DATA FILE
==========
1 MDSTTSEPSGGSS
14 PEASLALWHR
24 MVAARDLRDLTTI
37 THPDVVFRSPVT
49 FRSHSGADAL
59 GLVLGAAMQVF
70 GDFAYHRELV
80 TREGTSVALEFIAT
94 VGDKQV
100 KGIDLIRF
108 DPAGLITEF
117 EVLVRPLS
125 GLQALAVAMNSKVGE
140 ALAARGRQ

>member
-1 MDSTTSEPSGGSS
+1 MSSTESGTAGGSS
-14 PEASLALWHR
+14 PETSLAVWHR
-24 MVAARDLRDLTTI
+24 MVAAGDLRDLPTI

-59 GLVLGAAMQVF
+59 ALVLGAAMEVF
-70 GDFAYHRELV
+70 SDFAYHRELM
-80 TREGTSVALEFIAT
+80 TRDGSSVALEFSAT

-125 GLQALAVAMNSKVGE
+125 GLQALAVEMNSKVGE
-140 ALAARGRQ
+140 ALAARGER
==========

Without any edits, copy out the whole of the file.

1 MDSTTSEPSGGSS
14 PEASLALWHR
24 MVAARDLRDLTTI
37 THPDVVFRSPVT
49 FRSHSGADAL
59 GLVLGAAMQVF
70 GDFAYHRELV
80 TREGTSVALEFIAT
94 VGDKQV
100 KGIDLIRF
108 DPAGLITEF
117 EVLVRPLS
125 GLQALAVAMNSKVGE
140 ALAARGRQ

>member
-1 MDSTTSEPSGGSS
+1 MSSTESGTAGGSS
-14 PEASLALWHR
+14 PETSLAVWHR
-24 MVAARDLRDLTTI
+24 MVAAGDLRDLPTI

-59 GLVLGAAMQVF
+59 ALVLGAAMEVF
-70 GDFAYHRELV
+70 SDFAYHRELM
-80 TREGTSVALEFIAT
+80 TRDGSSVALEFSAT

-125 GLQALAVAMNSKVGE
+125 GLQALAVEMNSKVGE
-140 ALAARGRQ
+140 ALAARGER